“Today it makes no economic sense to generate with CSP during the day, because that’s what photovoltaics are for and they are much cheaper,” González told Reuters.
He called for more modest CSP plants making up a smaller part of the energy mix, supplying power only when other sources are offline.
The prices Abengoa had agreed in a contract to supply to the national grid were three times higher than the present day’s.
María Isabel González, of Chilean energy consultancy Energetica, said the deal struck would be “unfeasible” in today’s highly competitive renewables market.
With a striking tower that looms 250 meters (820 ft) above the bone-dry desert, Cerro Dominador’s 100MW solar plant is up and running but its CSP plant, which cost $1 billion of the original outlay, will only be fully operational in 2020.
Cerro Dominador’s CEO Fernando González told Reuters during a tour of the site in July that the same plant would not be built again.
“Our expectation is that future plants will be much more competitive, both for market conditions and because of technological advances,” he said.
The investment had been made with an eye on the longer term and future government auctions, a company spokesman said, adding that falling technology and construction costs should make a second such development competitive.
Chile’s electricity generation matrix relies primarily on largely imported fossil fuels such as coal, natural gas and oil (55%), and its own hydroelectric plants (30%). However, unconventional energy provision has surged in recent years, with solar farms representing 6.5% of the matrix, wind power 5% and biomass 2.1% in 2018, according to the power generation companies’ association.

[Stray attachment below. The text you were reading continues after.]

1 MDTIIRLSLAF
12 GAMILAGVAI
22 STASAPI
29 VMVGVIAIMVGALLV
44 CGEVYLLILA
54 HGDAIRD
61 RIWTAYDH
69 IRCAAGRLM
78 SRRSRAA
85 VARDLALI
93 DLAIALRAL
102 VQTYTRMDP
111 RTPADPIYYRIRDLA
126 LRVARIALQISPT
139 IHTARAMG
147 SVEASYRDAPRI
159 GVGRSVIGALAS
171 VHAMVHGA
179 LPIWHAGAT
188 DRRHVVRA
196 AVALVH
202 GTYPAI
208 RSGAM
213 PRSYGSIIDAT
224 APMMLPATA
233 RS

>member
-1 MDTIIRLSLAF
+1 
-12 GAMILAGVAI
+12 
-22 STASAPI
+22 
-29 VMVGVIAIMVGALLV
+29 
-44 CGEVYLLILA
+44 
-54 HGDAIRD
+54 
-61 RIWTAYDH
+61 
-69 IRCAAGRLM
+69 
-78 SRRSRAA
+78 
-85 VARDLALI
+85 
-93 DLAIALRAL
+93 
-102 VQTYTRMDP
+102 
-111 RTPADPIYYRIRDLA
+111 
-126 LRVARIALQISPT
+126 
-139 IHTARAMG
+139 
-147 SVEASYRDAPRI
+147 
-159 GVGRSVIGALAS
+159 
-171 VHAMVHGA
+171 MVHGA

But CSP is not the only renewables technology to have stumbled. Espejo de Tarapacá, 100km (62 miles) from Iquique in Chile’s extreme north, generated significant excitement when it was announced as an innovative pumped storage hydroelectric energy plant.
Its environmental permit was approved in 2015 and the project was due to come into operation this year, but ground to a halt as costs escalated. It is now in “financial restructuring,” Juan Andrés Camus, the head of the project, told Reuters, adding that construction should begin next year.
Analysts and experts said Chile needs small, flexible and diverse projects, which will between them provide a stable network and help cut emissions.
“They shouldn’t put all their eggs in one basket but try everything, take advantage of all kinds of technologies,” said Pablo Demarco, commercial director of the Chilean energy brokerage Plataforma Energía.
But without offering the direct subsidies other governments use to influence what comes online or investing in technological development, Chile’s government has to hope its open market approach will help it continue to reach its clean energy goals.
Energy Minister Juan Carlos Jobet told Reuters the government had no particular preference of renewables technology, provided it represents value for money.
“The challenge is that they are able to offer energy 24/7 at a reasonable cost,” he said. (Reporting by Natalia Ramos; writing by Aislinn Laing; Editing by Rosalba O’Brien)